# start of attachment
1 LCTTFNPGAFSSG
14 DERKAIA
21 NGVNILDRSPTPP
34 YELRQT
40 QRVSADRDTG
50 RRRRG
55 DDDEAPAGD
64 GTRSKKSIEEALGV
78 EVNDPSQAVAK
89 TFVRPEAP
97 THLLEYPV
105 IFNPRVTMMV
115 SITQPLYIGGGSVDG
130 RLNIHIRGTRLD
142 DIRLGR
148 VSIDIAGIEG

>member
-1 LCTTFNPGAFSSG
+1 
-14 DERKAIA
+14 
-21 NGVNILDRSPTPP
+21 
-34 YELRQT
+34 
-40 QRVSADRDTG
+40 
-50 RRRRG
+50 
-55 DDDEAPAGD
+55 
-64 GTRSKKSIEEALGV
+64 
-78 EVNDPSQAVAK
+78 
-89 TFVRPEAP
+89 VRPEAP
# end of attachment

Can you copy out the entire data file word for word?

1 LCTTFNPGAFSSG
14 DERKAIA
21 NGVNILDRSPTPP
34 YELRQT
40 QRVSADRDTG
50 RRRRG
55 DDDEAPAGD
64 GTRSKKSIEEALGV
78 EVNDPSQAVAK
89 TFVRPEAP
97 THLLEYPV
105 IFNPRVTMMV
115 SITQPLYIGGGSVDG
130 RLNIHIRGTRLD
142 DIRLGR
148 VSIDIAGIEG

>member
-1 LCTTFNPGAFSSG
+1 
-14 DERKAIA
+14 
-21 NGVNILDRSPTPP
+21 
-34 YELRQT
+34 
-40 QRVSADRDTG
+40 
-50 RRRRG
+50 
-55 DDDEAPAGD
+55 
-64 GTRSKKSIEEALGV
+64 
-78 EVNDPSQAVAK
+78 
-89 TFVRPEAP
+89 VRPEAP